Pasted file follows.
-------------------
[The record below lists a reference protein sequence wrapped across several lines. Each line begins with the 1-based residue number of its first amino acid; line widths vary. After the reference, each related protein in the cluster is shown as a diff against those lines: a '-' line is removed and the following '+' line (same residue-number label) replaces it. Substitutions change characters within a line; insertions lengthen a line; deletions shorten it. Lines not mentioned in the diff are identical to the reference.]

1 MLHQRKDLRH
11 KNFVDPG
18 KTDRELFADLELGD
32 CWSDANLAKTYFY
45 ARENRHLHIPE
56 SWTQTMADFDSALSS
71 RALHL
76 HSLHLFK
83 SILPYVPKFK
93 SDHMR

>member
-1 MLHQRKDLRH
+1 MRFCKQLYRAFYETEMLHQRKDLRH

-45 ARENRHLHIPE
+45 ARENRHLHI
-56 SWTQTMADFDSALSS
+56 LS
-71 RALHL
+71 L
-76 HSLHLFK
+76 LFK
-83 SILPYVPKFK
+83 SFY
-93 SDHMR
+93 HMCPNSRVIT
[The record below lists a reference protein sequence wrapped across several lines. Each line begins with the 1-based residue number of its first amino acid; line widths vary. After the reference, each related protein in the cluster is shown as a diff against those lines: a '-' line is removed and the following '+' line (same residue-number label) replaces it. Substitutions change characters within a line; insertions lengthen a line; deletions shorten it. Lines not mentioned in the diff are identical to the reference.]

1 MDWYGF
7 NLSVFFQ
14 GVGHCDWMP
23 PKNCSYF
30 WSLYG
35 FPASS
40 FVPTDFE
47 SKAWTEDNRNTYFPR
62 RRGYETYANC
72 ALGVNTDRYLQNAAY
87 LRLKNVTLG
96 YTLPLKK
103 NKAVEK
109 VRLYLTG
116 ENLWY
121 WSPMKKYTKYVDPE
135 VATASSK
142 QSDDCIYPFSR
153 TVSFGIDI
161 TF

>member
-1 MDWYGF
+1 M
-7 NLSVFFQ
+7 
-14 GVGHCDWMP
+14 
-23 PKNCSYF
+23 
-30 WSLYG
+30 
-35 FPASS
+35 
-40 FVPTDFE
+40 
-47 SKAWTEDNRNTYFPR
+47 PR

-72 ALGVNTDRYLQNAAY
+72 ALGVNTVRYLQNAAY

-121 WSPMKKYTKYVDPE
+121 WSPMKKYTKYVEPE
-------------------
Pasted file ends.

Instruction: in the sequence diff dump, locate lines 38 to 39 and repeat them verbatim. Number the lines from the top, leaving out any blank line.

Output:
87 LRLKNVTLG
96 YTLPLKK